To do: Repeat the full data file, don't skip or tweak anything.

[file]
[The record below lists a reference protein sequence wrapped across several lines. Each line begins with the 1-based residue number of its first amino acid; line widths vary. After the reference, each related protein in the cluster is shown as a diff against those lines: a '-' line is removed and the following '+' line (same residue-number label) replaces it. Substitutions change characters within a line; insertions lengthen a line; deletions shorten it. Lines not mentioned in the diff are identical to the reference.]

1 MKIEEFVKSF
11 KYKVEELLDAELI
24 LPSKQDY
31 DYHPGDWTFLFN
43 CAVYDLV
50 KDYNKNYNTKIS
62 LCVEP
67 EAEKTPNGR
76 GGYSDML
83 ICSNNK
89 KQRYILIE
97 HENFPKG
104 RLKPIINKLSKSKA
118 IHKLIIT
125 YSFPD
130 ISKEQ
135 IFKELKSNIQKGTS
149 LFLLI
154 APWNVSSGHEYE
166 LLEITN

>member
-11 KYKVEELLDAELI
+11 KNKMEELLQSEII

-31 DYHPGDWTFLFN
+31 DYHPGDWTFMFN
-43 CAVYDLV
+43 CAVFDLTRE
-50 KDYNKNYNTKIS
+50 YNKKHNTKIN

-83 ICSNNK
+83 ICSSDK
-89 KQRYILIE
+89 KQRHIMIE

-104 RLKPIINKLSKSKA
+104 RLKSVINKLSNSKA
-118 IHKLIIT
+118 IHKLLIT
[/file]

[The record below lists a reference protein sequence wrapped across several lines. Each line begins with the 1-based residue number of its first amino acid; line widths vary. After the reference, each related protein in the cluster is shown as a diff against those lines: a '-' line is removed and the following '+' line (same residue-number label) replaces it. Substitutions change characters within a line; insertions lengthen a line; deletions shorten it. Lines not mentioned in the diff are identical to the reference.]

1 MKIEEFVKSF
11 KYKVEELLDAELI
24 LPSKQDY
31 DYHPGDWTFLFN
43 CAVYDLV
50 KDYNKNYNTKIS
62 LCVEP
67 EAEKTPNGR
76 GGYSDML
83 ICSNNK
89 KQRYILIE
97 HENFPKG
104 RLKPIINKLSKSKA
118 IHKLIIT
125 YSFPD
130 ISKEQ
135 IFKELKSNIQKGTS
149 LFLLI
154 APWNVSSGHEYE
166 LLEITN

>member
-11 KYKVEELLDAELI
+11 KNKMEELLQSEII

-31 DYHPGDWTFLFN
+31 DYHPGDWTFMFN
-43 CAVYDLV
+43 CAVFDLTRE
-50 KDYNKNYNTKIS
+50 YNKKHNTKIN

-83 ICSNNK
+83 ICSSDK
-89 KQRYILIE
+89 KQRHIMIE

-104 RLKPIINKLSKSKA
+104 RLKSVINKLSNSKA
-118 IHKLIIT
+118 IHKLLIT